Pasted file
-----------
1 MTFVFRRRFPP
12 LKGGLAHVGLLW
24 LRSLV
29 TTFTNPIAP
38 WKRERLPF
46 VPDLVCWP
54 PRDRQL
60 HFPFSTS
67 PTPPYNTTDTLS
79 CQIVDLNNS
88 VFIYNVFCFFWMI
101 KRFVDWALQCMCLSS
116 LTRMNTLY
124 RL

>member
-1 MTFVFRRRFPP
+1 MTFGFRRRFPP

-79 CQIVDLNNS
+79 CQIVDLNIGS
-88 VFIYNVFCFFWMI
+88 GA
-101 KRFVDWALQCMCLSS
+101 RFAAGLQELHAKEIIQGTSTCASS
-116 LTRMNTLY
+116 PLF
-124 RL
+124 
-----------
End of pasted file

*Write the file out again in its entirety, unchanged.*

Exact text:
1 MTFVFRRRFPP
12 LKGGLAHVGLLW
24 LRSLV
29 TTFTNPIAP
38 WKRERLPF
46 VPDLVCWP
54 PRDRQL
60 HFPFSTS
67 PTPPYNTTDTLS
79 CQIVDLNNS
88 VFIYNVFCFFWMI
101 KRFVDWALQCMCLSS
116 LTRMNTLY
124 RL

>member
-1 MTFVFRRRFPP
+1 MTFGFRRRFPP

-79 CQIVDLNNS
+79 CQIVDLNIGS
-88 VFIYNVFCFFWMI
+88 GA
-101 KRFVDWALQCMCLSS
+101 RFAAGLQELHAKEIIQGTSTCASS
-116 LTRMNTLY
+116 PLF
-124 RL
+124 